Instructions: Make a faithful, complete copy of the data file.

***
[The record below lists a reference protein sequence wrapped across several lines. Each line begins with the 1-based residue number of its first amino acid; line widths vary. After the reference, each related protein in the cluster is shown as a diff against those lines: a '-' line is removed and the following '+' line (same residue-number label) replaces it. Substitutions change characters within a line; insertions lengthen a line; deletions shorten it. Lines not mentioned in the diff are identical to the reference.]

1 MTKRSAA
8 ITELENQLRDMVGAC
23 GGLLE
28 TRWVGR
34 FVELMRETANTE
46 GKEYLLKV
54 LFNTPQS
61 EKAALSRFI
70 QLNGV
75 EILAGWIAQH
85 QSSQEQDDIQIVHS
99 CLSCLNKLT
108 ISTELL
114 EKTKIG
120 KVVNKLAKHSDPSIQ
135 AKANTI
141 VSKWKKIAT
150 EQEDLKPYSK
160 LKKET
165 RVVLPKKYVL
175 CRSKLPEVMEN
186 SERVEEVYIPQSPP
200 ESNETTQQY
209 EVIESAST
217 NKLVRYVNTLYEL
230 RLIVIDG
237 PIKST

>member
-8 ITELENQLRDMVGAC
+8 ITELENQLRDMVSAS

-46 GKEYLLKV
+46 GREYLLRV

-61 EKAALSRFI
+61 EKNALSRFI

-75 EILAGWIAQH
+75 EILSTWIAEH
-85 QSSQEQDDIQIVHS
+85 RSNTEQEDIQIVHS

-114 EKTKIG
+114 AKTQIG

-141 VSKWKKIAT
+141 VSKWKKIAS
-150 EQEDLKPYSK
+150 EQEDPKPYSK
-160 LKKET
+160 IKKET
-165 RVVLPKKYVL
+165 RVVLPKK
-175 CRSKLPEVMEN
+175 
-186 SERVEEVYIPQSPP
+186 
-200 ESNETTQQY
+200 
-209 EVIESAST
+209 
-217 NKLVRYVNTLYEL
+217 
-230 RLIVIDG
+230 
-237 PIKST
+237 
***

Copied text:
[The record below lists a reference protein sequence wrapped across several lines. Each line begins with the 1-based residue number of its first amino acid; line widths vary. After the reference, each related protein in the cluster is shown as a diff against those lines: a '-' line is removed and the following '+' line (same residue-number label) replaces it. Substitutions change characters within a line; insertions lengthen a line; deletions shorten it. Lines not mentioned in the diff are identical to the reference.]

1 MTKRSAA
8 ITELENQLRDMVGAC
23 GGLLE
28 TRWVGR
34 FVELMRETANTE
46 GKEYLLKV
54 LFNTPQS
61 EKAALSRFI
70 QLNGV
75 EILAGWIAQH
85 QSSQEQDDIQIVHS
99 CLSCLNKLT
108 ISTELL
114 EKTKIG
120 KVVNKLAKHSDPSIQ
135 AKANTI
141 VSKWKKIAT
150 EQEDLKPYSK
160 LKKET
165 RVVLPKKYVL
175 CRSKLPEVMEN
186 SERVEEVYIPQSPP
200 ESNETTQQY
209 EVIESAST
217 NKLVRYVNTLYEL
230 RLIVIDG
237 PIKST

>member
-8 ITELENQLRDMVGAC
+8 ITELENQLRDMVSAS

-46 GKEYLLKV
+46 GREYLLRV

-61 EKAALSRFI
+61 EKNALSRFI

-75 EILAGWIAQH
+75 EILSTWIAEH
-85 QSSQEQDDIQIVHS
+85 RSNTEQEDIQIVHS

-114 EKTKIG
+114 AKTQIG

-141 VSKWKKIAT
+141 VSKWKKIAS
-150 EQEDLKPYSK
+150 EQEDPKPYSK
-160 LKKET
+160 IKKET
-165 RVVLPKKYVL
+165 RVVLPKK
-175 CRSKLPEVMEN
+175 
-186 SERVEEVYIPQSPP
+186 
-200 ESNETTQQY
+200 
-209 EVIESAST
+209 
-217 NKLVRYVNTLYEL
+217 
-230 RLIVIDG
+230 
-237 PIKST
+237 